Didi Crackdown Shakes Foundations of Chinese Ride-Share Industry
(Bloomberg Businessweek) -- China’s sudden removal of Didi Global Inc.’s ride-hailing services from app stores in the country has spooked riders and drivers while energizing rivals who see a rare opportunity to chip away at a leader holding 90% of the market.
Four days after Didi’s initial public offering in the U.S. on June 30—the second-largest ever for a Chinese company—China’s cybersecurity regulator told app stores to remove Didi, saying an investigation had uncovered problems with the way it collects and uses personal information. The move was the latest escalation in China’s effort to rein in powerful tech companies, which has already generated significant uncertainty about how freely they’ll be able to operate.
It could also mean big changes to the country’s ride-hailing industry. With 377 million annual active users and 13 million drivers providing 25 million rides each day in China, Didi is a vital part of the nation’s transportation infrastructure. The company has paid more than 600 billion yuan ($93 billion) to drivers since 2018, mostly in China. The service continues to function for existing customers, but new ones can’t sign up, and it’s not clear how the situation will evolve.
Didi’s dominance has left the industry vulnerable to disruptions to its key player. Drivers, many of whom work part time without full employee benefits, fear a loss of income, while riders are worried about being left stranded. “Without Didi on the table, the rebalance of supply and demand could be confusing and take a long time,” says Tony Wang, a frequent rider.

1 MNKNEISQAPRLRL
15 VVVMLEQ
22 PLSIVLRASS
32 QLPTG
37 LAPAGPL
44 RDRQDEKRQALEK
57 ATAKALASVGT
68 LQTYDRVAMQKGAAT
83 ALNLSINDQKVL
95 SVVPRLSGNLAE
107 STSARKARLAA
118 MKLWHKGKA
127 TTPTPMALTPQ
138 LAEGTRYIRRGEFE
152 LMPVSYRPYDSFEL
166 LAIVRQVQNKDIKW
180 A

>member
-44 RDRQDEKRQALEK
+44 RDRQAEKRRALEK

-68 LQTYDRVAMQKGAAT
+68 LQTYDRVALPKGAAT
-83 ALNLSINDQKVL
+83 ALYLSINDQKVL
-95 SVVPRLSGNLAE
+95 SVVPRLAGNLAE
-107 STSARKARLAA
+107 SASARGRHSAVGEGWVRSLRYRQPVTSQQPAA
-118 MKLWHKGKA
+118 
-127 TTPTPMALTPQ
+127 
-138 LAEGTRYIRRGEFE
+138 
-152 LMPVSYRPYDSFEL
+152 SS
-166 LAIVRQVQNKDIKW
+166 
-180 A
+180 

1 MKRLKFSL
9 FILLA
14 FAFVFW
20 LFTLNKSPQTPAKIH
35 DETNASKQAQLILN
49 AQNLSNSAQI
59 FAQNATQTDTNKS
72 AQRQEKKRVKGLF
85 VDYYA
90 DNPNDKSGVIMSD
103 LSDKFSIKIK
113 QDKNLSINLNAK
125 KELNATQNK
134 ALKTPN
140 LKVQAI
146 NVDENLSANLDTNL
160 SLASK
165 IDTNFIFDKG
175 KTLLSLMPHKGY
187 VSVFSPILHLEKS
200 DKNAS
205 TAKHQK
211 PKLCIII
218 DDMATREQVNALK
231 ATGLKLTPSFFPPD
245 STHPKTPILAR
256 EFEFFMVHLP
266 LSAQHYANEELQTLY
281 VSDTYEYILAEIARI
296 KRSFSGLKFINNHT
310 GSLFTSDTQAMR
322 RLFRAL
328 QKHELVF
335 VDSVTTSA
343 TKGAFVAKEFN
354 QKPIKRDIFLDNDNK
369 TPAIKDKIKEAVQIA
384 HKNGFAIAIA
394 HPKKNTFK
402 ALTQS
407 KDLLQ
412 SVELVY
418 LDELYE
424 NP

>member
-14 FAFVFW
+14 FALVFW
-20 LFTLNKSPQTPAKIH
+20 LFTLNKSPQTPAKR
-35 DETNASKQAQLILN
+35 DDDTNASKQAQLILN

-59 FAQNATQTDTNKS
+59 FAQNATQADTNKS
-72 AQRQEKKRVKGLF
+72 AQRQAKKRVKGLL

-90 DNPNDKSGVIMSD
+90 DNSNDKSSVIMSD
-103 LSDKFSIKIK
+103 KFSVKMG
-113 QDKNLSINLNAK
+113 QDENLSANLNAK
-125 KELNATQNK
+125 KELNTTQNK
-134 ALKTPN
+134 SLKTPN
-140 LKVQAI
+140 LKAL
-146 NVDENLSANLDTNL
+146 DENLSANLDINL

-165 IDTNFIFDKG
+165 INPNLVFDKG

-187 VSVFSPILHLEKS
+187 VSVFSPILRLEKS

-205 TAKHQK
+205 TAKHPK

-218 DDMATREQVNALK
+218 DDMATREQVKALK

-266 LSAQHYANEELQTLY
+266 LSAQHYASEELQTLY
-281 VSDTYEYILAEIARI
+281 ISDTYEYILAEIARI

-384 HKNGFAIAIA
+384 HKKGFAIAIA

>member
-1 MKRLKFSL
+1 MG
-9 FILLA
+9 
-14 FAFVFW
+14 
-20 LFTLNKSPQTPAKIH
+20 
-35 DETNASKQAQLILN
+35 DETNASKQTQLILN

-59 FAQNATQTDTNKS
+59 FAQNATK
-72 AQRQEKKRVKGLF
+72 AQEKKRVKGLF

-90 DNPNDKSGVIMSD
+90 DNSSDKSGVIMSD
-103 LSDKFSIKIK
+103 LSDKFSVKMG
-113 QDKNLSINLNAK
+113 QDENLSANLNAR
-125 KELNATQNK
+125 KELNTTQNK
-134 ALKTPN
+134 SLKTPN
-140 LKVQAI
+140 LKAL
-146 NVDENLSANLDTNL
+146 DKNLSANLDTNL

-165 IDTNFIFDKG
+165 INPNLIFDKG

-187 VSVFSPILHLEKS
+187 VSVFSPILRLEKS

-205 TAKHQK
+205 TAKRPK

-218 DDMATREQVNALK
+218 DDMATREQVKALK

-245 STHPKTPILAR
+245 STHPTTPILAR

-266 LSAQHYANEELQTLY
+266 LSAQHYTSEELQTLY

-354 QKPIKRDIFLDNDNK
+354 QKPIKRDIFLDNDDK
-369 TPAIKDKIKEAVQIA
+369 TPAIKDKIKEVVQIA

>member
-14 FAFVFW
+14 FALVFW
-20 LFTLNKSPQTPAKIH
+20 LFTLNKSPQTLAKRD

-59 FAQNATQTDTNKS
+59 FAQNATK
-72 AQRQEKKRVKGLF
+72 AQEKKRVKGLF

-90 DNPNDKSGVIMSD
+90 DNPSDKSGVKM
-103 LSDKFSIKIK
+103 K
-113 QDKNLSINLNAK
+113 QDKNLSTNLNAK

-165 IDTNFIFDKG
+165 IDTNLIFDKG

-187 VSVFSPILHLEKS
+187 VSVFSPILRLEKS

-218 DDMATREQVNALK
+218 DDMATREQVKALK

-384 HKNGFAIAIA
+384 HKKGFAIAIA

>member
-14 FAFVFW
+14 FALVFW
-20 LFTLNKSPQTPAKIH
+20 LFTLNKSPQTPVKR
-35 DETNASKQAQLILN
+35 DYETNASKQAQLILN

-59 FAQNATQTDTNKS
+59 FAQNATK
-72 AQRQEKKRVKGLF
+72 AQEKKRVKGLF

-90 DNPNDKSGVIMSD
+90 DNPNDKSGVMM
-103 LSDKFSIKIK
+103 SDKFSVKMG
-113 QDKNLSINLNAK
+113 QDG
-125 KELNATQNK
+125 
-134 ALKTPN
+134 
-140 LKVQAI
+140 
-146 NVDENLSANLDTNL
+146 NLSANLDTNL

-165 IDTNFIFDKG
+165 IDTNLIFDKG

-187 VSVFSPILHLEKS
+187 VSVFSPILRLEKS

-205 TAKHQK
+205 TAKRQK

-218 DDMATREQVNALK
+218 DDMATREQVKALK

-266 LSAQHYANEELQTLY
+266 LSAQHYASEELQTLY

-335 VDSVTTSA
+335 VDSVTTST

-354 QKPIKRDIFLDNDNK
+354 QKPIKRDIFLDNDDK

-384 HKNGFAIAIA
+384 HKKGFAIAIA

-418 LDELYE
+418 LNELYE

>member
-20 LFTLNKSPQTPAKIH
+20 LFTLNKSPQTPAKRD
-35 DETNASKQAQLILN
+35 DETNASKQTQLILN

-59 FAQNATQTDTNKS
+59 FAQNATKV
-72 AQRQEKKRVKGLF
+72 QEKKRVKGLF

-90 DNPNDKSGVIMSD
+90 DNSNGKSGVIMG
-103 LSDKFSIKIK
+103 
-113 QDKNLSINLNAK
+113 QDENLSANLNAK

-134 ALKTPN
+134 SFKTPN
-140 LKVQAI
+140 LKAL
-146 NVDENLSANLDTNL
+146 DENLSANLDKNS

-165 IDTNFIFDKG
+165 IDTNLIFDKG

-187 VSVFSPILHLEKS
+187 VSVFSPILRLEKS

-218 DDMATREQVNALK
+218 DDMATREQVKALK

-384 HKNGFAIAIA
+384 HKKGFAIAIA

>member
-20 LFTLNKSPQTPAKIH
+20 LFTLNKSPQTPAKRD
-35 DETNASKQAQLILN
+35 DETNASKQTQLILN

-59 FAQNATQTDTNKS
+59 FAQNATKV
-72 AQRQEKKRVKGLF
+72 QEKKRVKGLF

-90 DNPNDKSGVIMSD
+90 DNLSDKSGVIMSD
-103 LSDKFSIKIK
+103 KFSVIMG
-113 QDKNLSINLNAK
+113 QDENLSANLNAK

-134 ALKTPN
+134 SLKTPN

Sheng Gang, who drives for Didi in Shanghai, says orders have fallen by about 30% since the announcement of the probe. Didi’s prices fluctuate with demand, and Sheng says he’s been able to count on making about 1.5 times the normal rate during evening rush hours. That increase evaporated since the ban, another sign of weak demand.
Didi has now twice warned of “adverse impact” to its operations from the app store removals. Representatives for Didi declined to comment.
Downloads for rivals such as Caocao Chuxing and Dida Pinche have spiked on Apple Inc.’s China App Store, in some cases more than doubling, according to research firm Sensor Tower.
Even before the security flap, rival services had been trying to poach Didi users with lower fares. They’ve also been texting drivers promising incentives, including cash giveaways. The e-commerce and delivery service Meituan—which faces its own antitrust probe—offered a weekly bonus of as much as about $500 for drivers who complete a certain amount of orders and more than $100 as a referral bonus, according to a text message sent to drivers seen by Bloomberg News.
Loyalty to Didi doesn’t run deep among drivers, who complain that pay has gotten worse as it’s consolidated its power. “It’s simple for us drivers: Whichever platform offers the most money, we go ahead and drive for that,” says Sheng. Riders are similarly flexible, willing to take whichever ride-hailing platform seems to work best. “It’s not like we are going back to hailing randomly on the street,” says Weilin Chen, a 24-year-old student in Beijing. —Zheping Huang and Bihan Chen, with Jun Luo, Yuan Gao, Coco Liu, and Winnie Zhu
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